Therefore it is an object of the present invention to provide a co-rotational scroll apparatus which is efficient in operation.

It is another object of the present invention to provide such a scroll apparatus as will be suitable for use in closed circuit systems such as refrigeration systems.

It is yet another object of the present invention to provide a co-rotational scroll apparatus as will maintain a controlled, effective and adequate flow of lubricant therethrough.

It is yet another object of the present invention to provide such a scroll apparatus as will be simple and inexpensive and suitable for mass production.

These and other objects of the present invention will be apparent from the attached drawings and the description of the preferred embodiment that follows hereinbelow.

SUMMARY OF THE INVENTION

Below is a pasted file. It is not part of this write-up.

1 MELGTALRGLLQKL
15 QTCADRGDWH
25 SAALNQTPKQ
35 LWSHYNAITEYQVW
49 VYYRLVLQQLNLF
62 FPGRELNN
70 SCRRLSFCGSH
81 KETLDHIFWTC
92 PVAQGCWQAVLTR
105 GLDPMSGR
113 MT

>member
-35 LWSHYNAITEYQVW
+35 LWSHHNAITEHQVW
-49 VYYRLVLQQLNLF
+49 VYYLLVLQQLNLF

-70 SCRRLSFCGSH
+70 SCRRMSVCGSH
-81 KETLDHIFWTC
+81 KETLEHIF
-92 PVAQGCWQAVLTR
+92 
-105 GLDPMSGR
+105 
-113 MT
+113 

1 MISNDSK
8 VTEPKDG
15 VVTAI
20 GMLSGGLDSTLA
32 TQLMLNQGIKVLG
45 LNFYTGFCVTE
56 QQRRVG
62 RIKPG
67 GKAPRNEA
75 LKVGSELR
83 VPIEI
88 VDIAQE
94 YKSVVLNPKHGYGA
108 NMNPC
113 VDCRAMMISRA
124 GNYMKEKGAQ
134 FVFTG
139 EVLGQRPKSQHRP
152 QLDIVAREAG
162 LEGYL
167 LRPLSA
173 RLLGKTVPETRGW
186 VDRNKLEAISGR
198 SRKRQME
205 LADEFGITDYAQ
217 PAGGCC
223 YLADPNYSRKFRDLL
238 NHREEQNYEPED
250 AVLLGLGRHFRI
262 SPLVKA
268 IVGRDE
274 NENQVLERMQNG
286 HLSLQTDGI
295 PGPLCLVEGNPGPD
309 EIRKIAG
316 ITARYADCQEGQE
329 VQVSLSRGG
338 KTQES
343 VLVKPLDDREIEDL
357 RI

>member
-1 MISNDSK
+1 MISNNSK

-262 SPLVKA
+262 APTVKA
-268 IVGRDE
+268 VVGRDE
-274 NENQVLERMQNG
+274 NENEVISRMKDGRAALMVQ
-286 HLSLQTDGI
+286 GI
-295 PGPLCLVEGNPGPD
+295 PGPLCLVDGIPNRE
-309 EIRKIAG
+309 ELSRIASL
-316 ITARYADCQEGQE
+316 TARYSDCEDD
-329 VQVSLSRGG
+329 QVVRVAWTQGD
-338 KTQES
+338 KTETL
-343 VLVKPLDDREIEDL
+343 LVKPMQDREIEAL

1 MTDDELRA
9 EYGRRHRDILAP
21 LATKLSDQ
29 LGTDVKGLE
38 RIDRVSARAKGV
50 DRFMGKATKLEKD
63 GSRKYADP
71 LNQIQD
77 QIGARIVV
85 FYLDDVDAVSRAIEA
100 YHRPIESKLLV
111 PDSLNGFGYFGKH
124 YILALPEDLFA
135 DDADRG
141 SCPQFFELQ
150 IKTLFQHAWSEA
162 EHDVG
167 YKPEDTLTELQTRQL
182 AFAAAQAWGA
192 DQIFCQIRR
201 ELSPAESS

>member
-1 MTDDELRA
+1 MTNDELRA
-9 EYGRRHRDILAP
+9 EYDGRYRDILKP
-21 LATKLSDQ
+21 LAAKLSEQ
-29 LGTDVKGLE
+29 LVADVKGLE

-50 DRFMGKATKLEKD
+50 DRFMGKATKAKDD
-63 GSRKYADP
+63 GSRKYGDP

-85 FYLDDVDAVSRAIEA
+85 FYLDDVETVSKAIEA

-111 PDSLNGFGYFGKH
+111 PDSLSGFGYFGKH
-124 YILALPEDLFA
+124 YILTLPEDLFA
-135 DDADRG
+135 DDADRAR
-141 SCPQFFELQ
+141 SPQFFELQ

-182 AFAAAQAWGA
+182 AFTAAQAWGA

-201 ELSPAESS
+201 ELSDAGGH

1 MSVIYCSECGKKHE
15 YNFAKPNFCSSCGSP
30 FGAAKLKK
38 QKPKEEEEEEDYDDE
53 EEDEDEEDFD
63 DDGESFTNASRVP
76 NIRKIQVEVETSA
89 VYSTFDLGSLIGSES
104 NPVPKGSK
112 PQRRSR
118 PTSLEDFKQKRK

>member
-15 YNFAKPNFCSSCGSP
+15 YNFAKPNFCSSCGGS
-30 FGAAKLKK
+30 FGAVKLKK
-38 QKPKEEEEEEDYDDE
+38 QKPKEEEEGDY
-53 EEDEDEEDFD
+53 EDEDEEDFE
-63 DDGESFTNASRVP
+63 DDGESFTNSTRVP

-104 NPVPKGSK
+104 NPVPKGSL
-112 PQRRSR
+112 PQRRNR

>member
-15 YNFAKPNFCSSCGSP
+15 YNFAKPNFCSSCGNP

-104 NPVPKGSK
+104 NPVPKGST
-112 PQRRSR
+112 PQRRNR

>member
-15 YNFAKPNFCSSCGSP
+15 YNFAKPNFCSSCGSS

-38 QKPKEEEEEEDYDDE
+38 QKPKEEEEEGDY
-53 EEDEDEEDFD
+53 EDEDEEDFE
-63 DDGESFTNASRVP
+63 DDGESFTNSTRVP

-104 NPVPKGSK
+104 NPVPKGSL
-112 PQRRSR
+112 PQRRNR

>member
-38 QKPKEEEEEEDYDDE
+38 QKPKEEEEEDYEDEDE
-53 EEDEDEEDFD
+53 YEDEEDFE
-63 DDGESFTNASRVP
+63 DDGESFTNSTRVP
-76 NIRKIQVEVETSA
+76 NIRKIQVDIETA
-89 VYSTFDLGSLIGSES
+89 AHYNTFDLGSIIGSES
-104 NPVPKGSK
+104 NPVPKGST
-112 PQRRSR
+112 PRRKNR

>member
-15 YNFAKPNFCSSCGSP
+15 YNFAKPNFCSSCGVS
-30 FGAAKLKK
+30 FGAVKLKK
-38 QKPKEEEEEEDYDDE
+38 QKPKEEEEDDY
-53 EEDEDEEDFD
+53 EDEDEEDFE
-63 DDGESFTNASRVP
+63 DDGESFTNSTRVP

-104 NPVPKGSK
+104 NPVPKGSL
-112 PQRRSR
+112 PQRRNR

The subject invention is a co-rotational scroll apparatus having two concurrently rotating scroll elements acting as a compressor, each having a scroll wrap thereon for interleaving engagement with the other respective scroll wrap. The scroll elements operate in a container or shell which is provided with an inlet for fluid and are oriented so that the axes of the scroll elements are generally vertical. One of the scroll elements is provided with passages which communicate through the scroll element to discharge lubricant between the scroll end plates, discharging through outlets or openings adjacent the outer end of the scroll wraps adjacent the point where the scroll wraps form the first compression chamber to provide lubricant to the entire scroll wrap length. The discharge outlets can be disposed in the scroll end plate at any location adjacent the outer ends of the scroll wraps which permit lubricant flow into the first compression chamber as it is formed.